Portal del Sol

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The First Year: Beecher’s

A Graceful Design

From our first meeting, a goal of the editors and staff of Beecher’s was to create not only a new literary journal run by students, and filled with challenging, inventive content, but also to create a beautiful object. Beecher’s One was going to be an artifact to hold and love, something that would leave an imprint on every fingertip that flipped its pages, something that stood out on a bookshelf. Something that kicked Kindle’s ass.

One of the first ways we tried to accomplish this was by creating Beecher’s Zero. Robert J. Baumann, our first poetry editor, created a handmade chapbook filled with short entries from the editors about aesthetics. This would be the reader’s first introduction to who we are, and what’s important to us. The craftsmanship that went into these led to the appearance of our first full issue. No matter how much turmoil went into creating the pages, when taking in the clean black and white book you feel the impact of the design.

We were lucky from the start, because we had a talented and experienced designer. Dan Rolf, our design editor, had a vision that fell onto, and in between, each page of Beecher’s One. When you discover you’re hungry after not realizing it, and then eat a really good meal—that’s how Rolf’s design makes you feel. Comfortably full, wanting to experience it again, and at the same time, not quite knowing all of the ingredients that made up the recipe.

Although I knew that we all wanted Beecher’s to be a beautiful object, I didn’t know how Rolf was going to go about accomplishing this. His answer reminded me that yes the design was important, but that it has to start with the writing.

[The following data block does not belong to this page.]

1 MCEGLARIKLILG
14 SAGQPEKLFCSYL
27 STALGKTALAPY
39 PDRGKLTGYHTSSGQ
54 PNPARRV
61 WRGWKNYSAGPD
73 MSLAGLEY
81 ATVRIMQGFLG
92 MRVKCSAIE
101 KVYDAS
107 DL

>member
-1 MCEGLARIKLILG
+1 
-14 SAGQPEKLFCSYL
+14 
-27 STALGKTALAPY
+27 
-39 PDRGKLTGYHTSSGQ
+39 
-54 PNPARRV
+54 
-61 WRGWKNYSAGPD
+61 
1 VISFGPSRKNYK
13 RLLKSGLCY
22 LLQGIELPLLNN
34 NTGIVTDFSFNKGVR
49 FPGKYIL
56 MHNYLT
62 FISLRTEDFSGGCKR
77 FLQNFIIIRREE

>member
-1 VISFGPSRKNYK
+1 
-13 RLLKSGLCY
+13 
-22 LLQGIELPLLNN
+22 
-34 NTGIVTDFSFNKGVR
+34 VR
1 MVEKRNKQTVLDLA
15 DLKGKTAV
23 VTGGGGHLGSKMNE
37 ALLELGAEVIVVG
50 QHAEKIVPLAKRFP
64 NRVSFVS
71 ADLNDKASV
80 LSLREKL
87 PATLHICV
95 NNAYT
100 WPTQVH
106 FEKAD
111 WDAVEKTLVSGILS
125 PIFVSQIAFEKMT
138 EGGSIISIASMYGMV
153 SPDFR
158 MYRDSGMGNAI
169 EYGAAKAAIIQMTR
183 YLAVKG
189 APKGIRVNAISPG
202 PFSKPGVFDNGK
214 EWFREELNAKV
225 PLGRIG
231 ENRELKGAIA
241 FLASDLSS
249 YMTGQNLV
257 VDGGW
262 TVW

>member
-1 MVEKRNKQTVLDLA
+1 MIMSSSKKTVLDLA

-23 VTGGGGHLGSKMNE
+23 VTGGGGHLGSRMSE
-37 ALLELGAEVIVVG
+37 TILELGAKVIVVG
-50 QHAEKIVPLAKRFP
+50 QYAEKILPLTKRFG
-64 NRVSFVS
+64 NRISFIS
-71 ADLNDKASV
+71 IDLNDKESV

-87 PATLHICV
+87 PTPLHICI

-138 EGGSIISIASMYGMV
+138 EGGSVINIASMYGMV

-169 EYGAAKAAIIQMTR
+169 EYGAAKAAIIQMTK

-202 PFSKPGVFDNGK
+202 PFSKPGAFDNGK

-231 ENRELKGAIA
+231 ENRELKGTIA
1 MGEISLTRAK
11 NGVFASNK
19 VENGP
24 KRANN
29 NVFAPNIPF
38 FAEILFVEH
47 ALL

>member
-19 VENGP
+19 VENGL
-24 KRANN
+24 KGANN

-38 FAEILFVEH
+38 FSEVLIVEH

Dan Rolf, Beecher’s Design Editor, on creating the first issue:

“The first and most important aspect was to simply showcase the writing. Beecher’s is a literary magazine first and foremost, and we wanted the physical object to be a straightforward medium in which to experience the textual content.”

“But we also wanted the physical object to display a reverence for the interaction between a text and the reader. Because the act of reading from a physical book is also a tactile one, we wanted Beecher’s One to engage this fact. So, the second aspect was to make the physical object record this interaction.”

“The book has a naked spine and rigid, toothy, absorbent white paper that is meant to show evidence of the reader by literally absorbing and recording the reading experience: the hands holding the book, the fingers on the page, the bending of turned pages, the weakening of the unprotected spine. This recording of a reader’s interaction happens with every well-used book, but with Beecher’s One we wanted to lay bare this interaction, allow the recording of the interaction to become the adornment.”


We hope that to know Beecher’s One is to hold it in your hands, run a fingerprint down the thread in the spine, see the black typeface imprinted into the white sheets, leave a fingerprint on the pages. We hope that our greatest triumph was to create an intimate, unique experience through the combination of writing and design.

Caitlin Frances Thornbrugh was born and raised in Kansas City. She studied Creative Writing and Women, Gender, and Sexuality Studies at the University of Kansas. She decided to stay in Lawrence to pursue her MFA in Creative Writing, where she is now working as the Managing Editor for Beecher’s.

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